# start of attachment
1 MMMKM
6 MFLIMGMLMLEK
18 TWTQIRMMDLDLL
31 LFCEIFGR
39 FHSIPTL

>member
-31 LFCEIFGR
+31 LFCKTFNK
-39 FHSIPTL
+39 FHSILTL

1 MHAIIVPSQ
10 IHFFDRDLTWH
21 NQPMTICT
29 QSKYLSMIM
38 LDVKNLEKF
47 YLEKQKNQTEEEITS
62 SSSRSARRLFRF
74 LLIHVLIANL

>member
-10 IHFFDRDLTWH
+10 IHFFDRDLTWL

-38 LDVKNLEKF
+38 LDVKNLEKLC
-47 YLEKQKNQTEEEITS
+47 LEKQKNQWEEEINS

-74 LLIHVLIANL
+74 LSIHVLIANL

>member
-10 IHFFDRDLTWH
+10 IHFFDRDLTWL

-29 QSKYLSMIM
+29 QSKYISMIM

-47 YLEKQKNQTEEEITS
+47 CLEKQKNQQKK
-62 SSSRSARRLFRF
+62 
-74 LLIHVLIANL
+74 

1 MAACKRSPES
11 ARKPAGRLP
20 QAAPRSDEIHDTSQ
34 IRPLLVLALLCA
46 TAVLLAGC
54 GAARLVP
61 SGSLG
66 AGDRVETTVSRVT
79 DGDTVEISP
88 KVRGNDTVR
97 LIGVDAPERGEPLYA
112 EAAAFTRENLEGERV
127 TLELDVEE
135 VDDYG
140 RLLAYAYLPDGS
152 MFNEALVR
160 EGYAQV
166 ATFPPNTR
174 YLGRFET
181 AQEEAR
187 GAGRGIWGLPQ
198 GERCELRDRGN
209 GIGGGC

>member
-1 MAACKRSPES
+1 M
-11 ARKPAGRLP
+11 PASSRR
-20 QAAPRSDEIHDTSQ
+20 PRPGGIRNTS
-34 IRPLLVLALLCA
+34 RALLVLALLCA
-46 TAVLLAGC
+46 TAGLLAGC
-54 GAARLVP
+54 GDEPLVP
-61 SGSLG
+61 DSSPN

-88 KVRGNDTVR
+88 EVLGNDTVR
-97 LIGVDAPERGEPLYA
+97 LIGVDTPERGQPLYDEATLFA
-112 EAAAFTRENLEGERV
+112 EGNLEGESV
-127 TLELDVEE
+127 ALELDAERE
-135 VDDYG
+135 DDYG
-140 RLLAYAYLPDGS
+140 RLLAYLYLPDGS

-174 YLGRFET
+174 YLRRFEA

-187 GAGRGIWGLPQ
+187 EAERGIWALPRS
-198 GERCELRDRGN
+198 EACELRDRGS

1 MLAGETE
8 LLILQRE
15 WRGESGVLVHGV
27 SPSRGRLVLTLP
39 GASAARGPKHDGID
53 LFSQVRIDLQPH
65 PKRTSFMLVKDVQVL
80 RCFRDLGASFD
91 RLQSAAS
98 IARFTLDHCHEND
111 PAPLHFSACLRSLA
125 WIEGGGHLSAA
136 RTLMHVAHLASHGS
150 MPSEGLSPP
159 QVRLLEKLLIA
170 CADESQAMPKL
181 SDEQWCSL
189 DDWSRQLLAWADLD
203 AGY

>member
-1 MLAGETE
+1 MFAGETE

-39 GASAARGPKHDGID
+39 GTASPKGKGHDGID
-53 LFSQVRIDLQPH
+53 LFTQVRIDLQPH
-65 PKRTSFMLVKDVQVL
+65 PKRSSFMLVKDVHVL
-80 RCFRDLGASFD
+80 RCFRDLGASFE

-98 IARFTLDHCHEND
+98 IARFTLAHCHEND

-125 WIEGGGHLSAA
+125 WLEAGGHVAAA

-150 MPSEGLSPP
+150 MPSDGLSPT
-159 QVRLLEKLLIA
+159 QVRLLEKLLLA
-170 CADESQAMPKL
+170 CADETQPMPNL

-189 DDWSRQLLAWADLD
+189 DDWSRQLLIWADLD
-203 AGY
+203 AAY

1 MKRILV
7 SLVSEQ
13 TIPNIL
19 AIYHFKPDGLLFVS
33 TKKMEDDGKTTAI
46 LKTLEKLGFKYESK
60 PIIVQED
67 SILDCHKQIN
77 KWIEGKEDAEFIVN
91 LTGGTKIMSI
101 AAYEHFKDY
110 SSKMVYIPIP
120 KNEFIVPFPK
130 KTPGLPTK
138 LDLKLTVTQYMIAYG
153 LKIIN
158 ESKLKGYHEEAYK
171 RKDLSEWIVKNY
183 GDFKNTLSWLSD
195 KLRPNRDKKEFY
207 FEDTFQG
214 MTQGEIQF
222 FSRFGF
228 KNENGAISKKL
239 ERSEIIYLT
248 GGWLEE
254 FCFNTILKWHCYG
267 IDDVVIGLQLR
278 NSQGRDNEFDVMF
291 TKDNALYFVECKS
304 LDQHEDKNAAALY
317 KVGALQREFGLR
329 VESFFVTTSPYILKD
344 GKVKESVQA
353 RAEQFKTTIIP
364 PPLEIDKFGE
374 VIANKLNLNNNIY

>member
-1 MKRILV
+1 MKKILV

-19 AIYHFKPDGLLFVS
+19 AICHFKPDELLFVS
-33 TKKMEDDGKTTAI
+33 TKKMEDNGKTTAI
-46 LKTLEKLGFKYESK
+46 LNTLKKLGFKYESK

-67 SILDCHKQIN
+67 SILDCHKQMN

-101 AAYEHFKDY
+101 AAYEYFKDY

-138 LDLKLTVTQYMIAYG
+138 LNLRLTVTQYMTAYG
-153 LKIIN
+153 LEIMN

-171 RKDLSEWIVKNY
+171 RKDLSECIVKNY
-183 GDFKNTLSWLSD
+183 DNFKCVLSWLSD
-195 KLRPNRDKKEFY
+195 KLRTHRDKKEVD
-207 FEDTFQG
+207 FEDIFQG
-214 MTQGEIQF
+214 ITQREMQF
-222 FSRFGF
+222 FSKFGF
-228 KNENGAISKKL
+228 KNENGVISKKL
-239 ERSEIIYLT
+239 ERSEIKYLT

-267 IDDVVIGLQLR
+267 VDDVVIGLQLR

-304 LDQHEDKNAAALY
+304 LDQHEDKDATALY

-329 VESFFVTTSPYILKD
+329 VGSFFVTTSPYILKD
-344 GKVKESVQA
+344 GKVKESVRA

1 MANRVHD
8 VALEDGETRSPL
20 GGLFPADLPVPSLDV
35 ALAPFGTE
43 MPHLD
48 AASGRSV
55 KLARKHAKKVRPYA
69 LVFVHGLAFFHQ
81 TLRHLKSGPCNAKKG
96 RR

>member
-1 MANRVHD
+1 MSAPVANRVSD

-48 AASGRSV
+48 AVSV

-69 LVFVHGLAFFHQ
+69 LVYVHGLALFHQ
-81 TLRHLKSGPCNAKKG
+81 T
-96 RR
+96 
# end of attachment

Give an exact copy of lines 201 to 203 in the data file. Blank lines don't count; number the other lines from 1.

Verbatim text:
-214 MTQGEIQF
+214 ITQREMQF
-222 FSRFGF